Tuesday, May 24, 2011

Remembering Colonel Elmer Ellsworth

Today marks the 150th anniversary of the death of Union Colonel Elmer Ellsworth, the first notable death of the American Civil War. He was but 24 years old at the time of his death and his loss sent waves of grief throughout the Union. Other than his parents, no family felt his loss as keenly and as deeply as Abraham and Mary Lincoln, and their sons.

Elmer Ellsworth was born in the state of New York in 1837. Although he yearned to join the United States Military Academy at West Point, his grades were not good enough for that institution. He eventually moved to New York City, then relocated to Chicago where he studied law and became a law clerk. He was unusual among men of his era in that he strictly avoided tobacco and alcohol, much like Abraham Lincoln.

Ellsworth's first love remained military science and not the law. In 1859, he formed the "Chicago Zouaves" a precision military drill team, based on the famous Zouave soldiers of the French Army based in northern Africa, primarily in Algeria. The Chicago Zouaves wore the same type of uniform as did the real Zouaves; open jackets, baggy pants, and colorful accoutrements.

The Chicago Zouaves led by Ellsworth went on a barnstorming tour of the Northern states in the months leading up to the Civil War. The "regiment" as it was called performed stunning acrobatic moves, swift actions with their weapons, including bayonets. and dazzling march steps. They took the crowds across the north by storm, and it didn't matter one bit that the Zouaves, especially Ellsworth, never had seen real military action.

It was through these displays that Abraham Lincoln first met Ellsworth. A fast friendship began when Lincoln invited Ellsworth to Springfield in the late autumn of 1860, to continue his law studies by working for and with Lincoln. It turned out, though, that Ellsworth really helped in the presidential campaign by giving speeches and making appearances at various Republican functions. By now, Ellsworth was a famous man, and his efforts for Lincoln were noted during the campaign. Lincoln, according to author Adam Goodheart (1861: The Civil War Awakening), seems to have developed almost a "schoolboy" crush on the much younger and much shorter Ellsworth, who stood just 5'6" tall. Indeed, the entire Lincoln family became quite fond of Ellsworth, practically "adopting" him into their family. After Lincoln's election, he asked for Ellsworth to accompany the family to Washington.

Once Lincoln was in office, he requested several appointments in the regular Army for Ellsworth, but these didn't pan out. Upon the attack and fall of Ft. Sumter, Lincoln requested 75,000 volunteers from across the Union to come to the aid of the nation. Ellsworth then immediately departed for New York City, where he proceeded to raise a regiment of New York firemen. The New York Fire Zouaves, about 1,000 in all, then came to Washington to help defend the city.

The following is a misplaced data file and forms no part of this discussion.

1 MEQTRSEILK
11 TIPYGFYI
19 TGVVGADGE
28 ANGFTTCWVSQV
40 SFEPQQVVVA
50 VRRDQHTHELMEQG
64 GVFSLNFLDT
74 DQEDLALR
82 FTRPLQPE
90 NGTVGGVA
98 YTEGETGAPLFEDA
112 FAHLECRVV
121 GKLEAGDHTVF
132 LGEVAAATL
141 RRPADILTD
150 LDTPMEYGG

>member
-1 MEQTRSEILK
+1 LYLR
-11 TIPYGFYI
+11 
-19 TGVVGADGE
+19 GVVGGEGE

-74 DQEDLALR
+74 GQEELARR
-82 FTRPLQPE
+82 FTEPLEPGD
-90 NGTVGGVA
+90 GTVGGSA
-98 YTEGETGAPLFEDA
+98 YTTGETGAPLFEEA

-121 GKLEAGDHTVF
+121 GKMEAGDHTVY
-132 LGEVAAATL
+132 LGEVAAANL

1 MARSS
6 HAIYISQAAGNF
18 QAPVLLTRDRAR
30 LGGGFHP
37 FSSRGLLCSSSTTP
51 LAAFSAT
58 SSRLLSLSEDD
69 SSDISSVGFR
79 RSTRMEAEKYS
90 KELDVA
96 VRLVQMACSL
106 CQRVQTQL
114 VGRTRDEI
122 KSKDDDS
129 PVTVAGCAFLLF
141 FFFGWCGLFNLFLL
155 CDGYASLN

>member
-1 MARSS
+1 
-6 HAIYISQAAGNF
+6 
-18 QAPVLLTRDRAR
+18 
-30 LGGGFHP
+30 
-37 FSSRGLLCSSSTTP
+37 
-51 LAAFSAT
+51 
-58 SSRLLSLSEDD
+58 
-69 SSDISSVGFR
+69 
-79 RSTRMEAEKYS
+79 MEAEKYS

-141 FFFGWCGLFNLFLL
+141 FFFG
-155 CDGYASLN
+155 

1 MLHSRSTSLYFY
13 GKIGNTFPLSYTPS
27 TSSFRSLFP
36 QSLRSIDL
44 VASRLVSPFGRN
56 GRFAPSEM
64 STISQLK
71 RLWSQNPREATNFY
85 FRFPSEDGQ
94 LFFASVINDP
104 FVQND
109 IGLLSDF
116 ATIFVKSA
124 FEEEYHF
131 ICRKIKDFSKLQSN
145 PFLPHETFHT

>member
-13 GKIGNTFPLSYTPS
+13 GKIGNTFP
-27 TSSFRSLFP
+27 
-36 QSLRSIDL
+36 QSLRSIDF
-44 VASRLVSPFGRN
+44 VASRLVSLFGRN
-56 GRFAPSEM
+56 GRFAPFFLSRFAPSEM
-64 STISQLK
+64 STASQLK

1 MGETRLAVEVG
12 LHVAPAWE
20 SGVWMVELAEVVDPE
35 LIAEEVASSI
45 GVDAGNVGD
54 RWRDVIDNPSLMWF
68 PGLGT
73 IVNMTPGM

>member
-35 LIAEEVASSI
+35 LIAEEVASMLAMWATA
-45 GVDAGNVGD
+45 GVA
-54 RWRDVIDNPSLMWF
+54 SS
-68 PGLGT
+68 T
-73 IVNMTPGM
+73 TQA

The state of Virginia held a referendum on May 23, 1861 to determine whether or not it would secede from the Union. The citizens of that state decided it would leave, dealing a blow to the efforts of Lincoln and others to keep the most politically important southern state from leaving.

It was then that a hotel proprietor in Alexandria, VA, raised a giant Confederate flag (The Stars and Bars) over his establishment. The flag was so large, in fact, that Lincoln himself could see it from his office window in the White House. The effect of seeing the flag so close to Washington was unnerving to Lincoln, and especially to Mary. Ellsworth knew this and embarked on this course of action which led to his untimely death.

Early on the morning of May 24, 1861, Ellsworth led his men across the Potomac River into Alexandria, where they proceeded to occupy the city's telegraph office, hoping to cut it off from the rest of the Confederacy. Ellsworth then realized he was close to the hotel displaying the offensive flag. He impulsively entered the building and with two of his men climbed up the stairs to reach the roof. He cut down the flag and began carrying it back down the stairs.

It was then that tragedy struck. The hotel owner, one James Jackson, then swiftly pulled out a shotgun, fired, and killed Ellsworth instantly, the shot going through Ellsworth's heart. One of Ellsworth's men, Cpl. Francis Brownell, returned fire and killed Jackson on the spot.

The news of Ellsworth's death traveled swiftly through his men and quickly came to the White House. The Lincoln's, especially the president, were horrified and devastated at the death of their young friend. Later, Ellsworth's body was taken to the Washington Navy Yard, where the president and Mrs. Lincoln arrived in shock to view the remains. Lincoln ordered that Ellsworth's remains be put on view in the East Room of the White House, where a funeral was held for their young friend. The same day of Ellsworth's death, Lincoln received two visitors, who were stunned to see the President Of The United States weeping openly. Lincoln told them men: "I will make no apology, gentlemen for my weakness; but I knew poor Ellsworth well, and held him in great regard. Just as you entered the room, Captain [Gustavus] Fox left me, after giving me the painful details of Ellsworth's unfortunate death. The event was so unexpected, and the recital so touching, that it quite unmanned me."